Interest rates on 95% mortgages are tumbling in price as lenders battle to offer the best prices to first-time buyers with small deposits.
Data from Moneyfacts shows the average rate on a 95% mortgage has dropped by more than half a percent previously six months, meaning first-time buyers could secure a better deal than ever before.
Here, we explain the effect of greater competition around the price of mortgages, and offer suggestions about the choices available to buyers with small deposits.
95% mortgages getting cheaper
The average rate on the 95% fixed-rate mortgage has came by 0.54% in the past six months, falling from three.95% to three.41%, based on figures from Moneyfacts.
The table below shows how this significant drop is an outlier inside a market where mortgage rates at other loan-to-value (LTV) ratios have moved very little.
Why are low-deposit mortgage rates dropping?
Before 2022, 95% mortgages were neglected by some of the biggest lenders, who have been focusing their attention on homebuyers with bigger deposits.
Last year, however, competition for small-deposit buyers increased significantly – and the trend looks to be continuing into 2022. In January alone, the amount of 95% mortgages on the market increased from 298 to 325.
Cheapest rates on 95% mortgages
Average rates on 95% mortgages may be dropping, but how about the lowest introductory rates?
The table below shows the cheapest initial rates available right now on two and five-year fixes.
|Provider||Initial rate||Revert rate||APRC*||Fees|
Things to look for when comparing 95% mortgages
High revert rates
As you can observe, the cheapest rates above are available from building societies, though there are some major banks lurking a little way behind.
If you choose to borrow from the smaller building society, it’s particularly important to remortgage after your fixed term, as in most cases building societies have revert rates (also known as standard variable rates) which are considerably greater than many of the larger banks.
Maximum lending term
In yesteryear, it was standard to take out a mortgage with a 25-year term (the time over which you pay the loan back). However, with house prices having risen a lot faster than wages over the past few years, buyers with small deposits are increasingly opting for terms of 30 or 35 years, and in some cases a lot longer.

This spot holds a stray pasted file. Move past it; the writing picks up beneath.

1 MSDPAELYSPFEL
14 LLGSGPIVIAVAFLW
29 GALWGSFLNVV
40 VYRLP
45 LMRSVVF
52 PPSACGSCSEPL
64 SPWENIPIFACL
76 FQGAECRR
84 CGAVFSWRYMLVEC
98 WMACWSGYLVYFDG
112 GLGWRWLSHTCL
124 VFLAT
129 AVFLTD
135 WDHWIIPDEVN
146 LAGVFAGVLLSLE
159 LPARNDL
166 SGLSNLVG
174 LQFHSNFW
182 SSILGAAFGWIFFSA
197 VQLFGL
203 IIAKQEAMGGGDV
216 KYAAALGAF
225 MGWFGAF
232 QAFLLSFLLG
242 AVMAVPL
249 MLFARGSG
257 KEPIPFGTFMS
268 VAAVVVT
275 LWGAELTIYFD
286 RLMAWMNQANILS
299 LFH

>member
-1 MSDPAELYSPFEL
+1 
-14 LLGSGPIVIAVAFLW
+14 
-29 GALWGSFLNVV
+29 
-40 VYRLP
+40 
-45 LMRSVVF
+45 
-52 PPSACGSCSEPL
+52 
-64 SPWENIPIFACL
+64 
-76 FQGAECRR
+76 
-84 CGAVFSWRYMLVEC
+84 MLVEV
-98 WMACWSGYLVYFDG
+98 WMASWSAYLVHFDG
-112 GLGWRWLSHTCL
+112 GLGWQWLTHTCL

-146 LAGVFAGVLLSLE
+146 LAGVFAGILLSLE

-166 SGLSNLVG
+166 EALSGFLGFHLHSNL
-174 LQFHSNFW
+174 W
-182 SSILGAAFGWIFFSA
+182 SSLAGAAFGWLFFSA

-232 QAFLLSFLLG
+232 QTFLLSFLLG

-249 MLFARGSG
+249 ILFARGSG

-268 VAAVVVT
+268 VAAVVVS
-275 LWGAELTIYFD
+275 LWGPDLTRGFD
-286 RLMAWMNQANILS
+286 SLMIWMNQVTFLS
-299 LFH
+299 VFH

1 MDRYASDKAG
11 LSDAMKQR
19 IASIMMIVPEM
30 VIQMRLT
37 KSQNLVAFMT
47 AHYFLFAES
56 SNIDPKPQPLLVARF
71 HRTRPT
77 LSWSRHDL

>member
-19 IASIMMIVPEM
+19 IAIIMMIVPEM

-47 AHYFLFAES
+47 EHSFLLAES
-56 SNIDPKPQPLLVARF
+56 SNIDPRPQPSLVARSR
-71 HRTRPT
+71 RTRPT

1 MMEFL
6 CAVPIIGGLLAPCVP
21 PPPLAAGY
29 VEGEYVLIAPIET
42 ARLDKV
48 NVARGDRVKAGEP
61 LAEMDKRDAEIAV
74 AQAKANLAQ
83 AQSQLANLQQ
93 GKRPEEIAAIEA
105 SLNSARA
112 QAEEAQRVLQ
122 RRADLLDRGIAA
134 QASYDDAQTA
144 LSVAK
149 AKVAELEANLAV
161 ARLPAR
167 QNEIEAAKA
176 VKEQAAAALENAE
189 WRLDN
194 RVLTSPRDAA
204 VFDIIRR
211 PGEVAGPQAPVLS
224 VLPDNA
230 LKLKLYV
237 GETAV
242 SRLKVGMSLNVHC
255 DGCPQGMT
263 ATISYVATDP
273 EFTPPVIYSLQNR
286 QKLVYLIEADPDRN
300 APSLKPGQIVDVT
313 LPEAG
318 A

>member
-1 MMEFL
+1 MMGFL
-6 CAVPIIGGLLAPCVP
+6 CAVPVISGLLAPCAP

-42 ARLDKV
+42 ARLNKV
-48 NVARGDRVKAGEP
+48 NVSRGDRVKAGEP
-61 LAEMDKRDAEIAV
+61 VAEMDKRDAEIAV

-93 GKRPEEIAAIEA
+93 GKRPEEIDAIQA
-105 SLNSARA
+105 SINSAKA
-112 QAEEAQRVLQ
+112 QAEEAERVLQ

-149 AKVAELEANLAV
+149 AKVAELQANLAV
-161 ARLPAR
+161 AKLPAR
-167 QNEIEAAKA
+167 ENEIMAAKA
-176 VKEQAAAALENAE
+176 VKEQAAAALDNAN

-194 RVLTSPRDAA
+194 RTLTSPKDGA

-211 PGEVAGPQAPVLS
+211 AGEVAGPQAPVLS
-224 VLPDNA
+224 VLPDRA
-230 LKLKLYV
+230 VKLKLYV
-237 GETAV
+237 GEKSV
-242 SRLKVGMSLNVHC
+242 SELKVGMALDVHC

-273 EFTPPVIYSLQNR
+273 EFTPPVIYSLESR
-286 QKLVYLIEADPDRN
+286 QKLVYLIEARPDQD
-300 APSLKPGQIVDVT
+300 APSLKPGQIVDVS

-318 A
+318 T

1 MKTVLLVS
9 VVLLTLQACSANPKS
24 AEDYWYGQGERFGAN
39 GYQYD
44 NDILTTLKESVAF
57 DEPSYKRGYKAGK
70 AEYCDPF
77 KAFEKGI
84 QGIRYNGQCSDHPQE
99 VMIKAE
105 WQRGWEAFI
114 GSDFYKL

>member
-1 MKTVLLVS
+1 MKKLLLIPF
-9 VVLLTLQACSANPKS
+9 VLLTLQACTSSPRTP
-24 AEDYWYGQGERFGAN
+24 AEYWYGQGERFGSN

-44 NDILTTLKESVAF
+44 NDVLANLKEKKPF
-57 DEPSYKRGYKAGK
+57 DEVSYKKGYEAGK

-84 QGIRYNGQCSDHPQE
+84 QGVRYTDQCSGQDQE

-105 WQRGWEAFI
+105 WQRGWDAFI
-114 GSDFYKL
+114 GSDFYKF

While most banks offer maximum limits (theoretically a minimum of) of 35 or 40 years, some of the smaller building societies impose maximum relation to 25 years on their first-time buyer deals.
Some from the cheapest first-time buyer mortgages have rules on the minimum or maximum loan size.
For example, the Loughborough offer the table above only accepts applications up to and including maximum loan of lb350,000.
While this would be an ample amount in many areas of the UK, may possibly not be enough if you’re buying a home working in london.
Should you save for longer?
In recent years, the space in cost between 90% and 95% mortgages has narrowed, but it’s still possible to find lower rates if you’re able to save a little longer and build up a larger deposit.
Right now, the typical rate on a 90% deal (2.69%) remains around 0.7% cheaper than a 95% product (3.41%) – a spot that potentially offers big savings over time.
Alternatives to 95% mortgages
If you’ve got your heart focused on buying a property now, there are some popular schemes that could work as options to a traditional 95% mortgage.
Help to Buy
The Assistance to Buy scheme allows borrowers in England and Wales to profit from a 20% equity loan from the government when buying a new-build home. In Scotland it’s 15% and in London, where housing prices are higher than the rest of England, it’s 40%.
This means use a 5% deposit and obtain a mortgage for the remaining amount, potentially opening up the prospect of lower rates.
While Help to Buy continues to be incredibly popular – it’s been used by a lot more than 180,000 people in England so far – it has faced some criticism around its impact on inflating the cost of new-build properties, and some homeowners have had issues when remortgaging with an outstanding equity loan.
Shared ownership schemes permit you to buy a share of a property from a housing association and pay rent around the rest.
For example, you can buy 25% of a lb400,000 property for lb100,000. You’ll use a 5% deposit, remove a home loan of lb95,000 for the share and pay rent around the remaining 75%.
There’s also the chance to buy extra chunks in the future, a procedure known as ‘staircasing’.
A word of warning, however. These schemes may become very costly when you factor-in the mixture of mortgage repayments, rent costs and service charges, and some developments require you to purchase a higher ‘minimum’ share, sometimes up to 50%.
Advice on your mortgage options
If you’re considering buying your first home, it may be useful to make contact with a whole-of-market mortgage broker, who are able to advise you on schemes that may help and assess all the deals on the market to find the right choice for you.